Did the state's judicial watchdog agency leave hundreds of kids in jeopardy in the Luzerne County kids-for-cash scandal? And could the panel allow rogue judges to remain in power during the next scandal?
In the aftermath of the Luzerne County judicial debacle, the investigative policies of the state Judicial Conduct Board are coming under some well-warranted scrutiny.
The board's job is to prosecute rogue judges before the state's Court of Judicial Discipline, which can then recommend their discipline, including even removal from the bench.
Last week, the state's preeminent court-reform advocacy group - Pennsylvanians for Modern Courts - called on the Judicial Conduct Board to change its go-slow policy with regard to acting on certain judicial allegations.
PMC rightly challenged a Judicial Conduct Board policy under which the panel defers its own probe to an ongoing outside criminal investigation. The board says its policy is designed to assure that its inquiry doesn't derail possible criminal charges. The board reaffirmed its policy this month.
By deferring action on a 2006 tip it received about judicial corruption in the Luzerne County court, though, the Judicial Conduct Board, if nothing else, passed up a chance to come to the aid sooner of hundreds of children railroaded in an alleged $2.8 million racketeering scam run by two former judges.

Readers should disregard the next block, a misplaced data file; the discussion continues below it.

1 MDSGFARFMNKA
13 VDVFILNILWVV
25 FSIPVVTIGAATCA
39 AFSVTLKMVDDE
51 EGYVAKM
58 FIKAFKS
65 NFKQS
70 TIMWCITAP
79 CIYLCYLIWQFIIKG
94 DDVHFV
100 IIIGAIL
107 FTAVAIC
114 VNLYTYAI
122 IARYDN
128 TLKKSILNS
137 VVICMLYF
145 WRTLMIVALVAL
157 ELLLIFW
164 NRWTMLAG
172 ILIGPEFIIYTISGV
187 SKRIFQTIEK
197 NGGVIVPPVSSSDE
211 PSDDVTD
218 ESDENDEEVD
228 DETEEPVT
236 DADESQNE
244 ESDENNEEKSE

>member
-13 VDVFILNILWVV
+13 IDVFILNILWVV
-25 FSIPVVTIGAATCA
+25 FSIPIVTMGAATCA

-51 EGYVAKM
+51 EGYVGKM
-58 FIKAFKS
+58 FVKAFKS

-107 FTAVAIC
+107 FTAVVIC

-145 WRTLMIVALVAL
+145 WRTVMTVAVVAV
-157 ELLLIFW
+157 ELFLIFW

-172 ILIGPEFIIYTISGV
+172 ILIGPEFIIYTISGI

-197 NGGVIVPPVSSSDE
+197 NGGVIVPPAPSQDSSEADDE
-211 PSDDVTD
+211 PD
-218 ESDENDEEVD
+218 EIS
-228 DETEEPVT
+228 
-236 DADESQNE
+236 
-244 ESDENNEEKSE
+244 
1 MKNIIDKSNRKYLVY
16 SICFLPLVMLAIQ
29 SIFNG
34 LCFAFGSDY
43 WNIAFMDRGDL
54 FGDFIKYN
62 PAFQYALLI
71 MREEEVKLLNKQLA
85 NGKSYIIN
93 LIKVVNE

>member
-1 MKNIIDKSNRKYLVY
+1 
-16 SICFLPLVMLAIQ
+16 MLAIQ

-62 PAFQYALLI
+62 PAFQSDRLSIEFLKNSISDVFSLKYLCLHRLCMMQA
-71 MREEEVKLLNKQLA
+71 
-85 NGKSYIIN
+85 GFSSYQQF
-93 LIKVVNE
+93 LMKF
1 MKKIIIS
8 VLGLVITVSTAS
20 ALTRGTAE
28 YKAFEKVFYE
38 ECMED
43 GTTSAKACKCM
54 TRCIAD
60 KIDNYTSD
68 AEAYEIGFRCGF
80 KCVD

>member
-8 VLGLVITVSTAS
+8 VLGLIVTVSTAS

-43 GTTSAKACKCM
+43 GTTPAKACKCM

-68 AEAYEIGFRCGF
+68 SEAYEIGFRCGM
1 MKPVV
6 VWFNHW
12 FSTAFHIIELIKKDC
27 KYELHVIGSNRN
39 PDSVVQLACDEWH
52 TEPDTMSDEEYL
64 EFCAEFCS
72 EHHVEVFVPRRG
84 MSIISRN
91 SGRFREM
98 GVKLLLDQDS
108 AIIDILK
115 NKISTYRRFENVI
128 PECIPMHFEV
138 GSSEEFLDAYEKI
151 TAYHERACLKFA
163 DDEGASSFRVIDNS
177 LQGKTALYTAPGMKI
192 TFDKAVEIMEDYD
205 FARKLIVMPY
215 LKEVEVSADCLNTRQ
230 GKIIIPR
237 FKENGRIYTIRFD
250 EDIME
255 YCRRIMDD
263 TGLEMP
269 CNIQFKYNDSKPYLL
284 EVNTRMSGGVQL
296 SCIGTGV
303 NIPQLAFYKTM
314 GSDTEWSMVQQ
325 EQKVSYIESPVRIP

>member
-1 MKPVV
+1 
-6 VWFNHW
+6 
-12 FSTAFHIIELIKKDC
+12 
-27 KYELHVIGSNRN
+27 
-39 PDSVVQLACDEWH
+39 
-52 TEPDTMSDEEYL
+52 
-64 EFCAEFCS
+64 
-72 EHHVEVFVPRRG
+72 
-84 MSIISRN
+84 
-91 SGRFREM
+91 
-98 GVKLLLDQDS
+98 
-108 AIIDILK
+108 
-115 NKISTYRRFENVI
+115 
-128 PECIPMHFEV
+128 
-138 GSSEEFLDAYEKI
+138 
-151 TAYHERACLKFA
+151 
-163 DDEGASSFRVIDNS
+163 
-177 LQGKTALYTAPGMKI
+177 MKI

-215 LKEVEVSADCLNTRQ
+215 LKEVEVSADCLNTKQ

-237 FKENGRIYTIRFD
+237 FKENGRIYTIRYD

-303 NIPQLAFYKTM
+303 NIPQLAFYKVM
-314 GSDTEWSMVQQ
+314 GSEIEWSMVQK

Certainly, the conduct board wasn't alone in taking a hands-off approach to the scandal. To a large extent, the scheme, in which hundreds of kids were sent to private detention centers that allegedly paid kickbacks to the judges, was able to play out for so long because key players in the legal community failed to speak up.
Meanwhile, federal prosecutors took several years before indicting the former judges, Mark A. Ciavarella Jr. and Michael T. Conahan, in 2009.
Had the Judicial Conduct Board moved ahead with its own investigation, there was a chance that Ciavarella - who presided over the juvenile cases - would have been removed from the bench sooner. With that, perhaps dozens and dozens of juveniles could have been spared from having their legal rights violated.
The Judicial Conduct Board may have fewer resources than law enforcement agencies to probe criminal conduct by judges, but, as the court-reform group contends, it has a first-line duty to intervene quickly on "allegations relating to subversion of the judicial role." A criminal probe can always follow.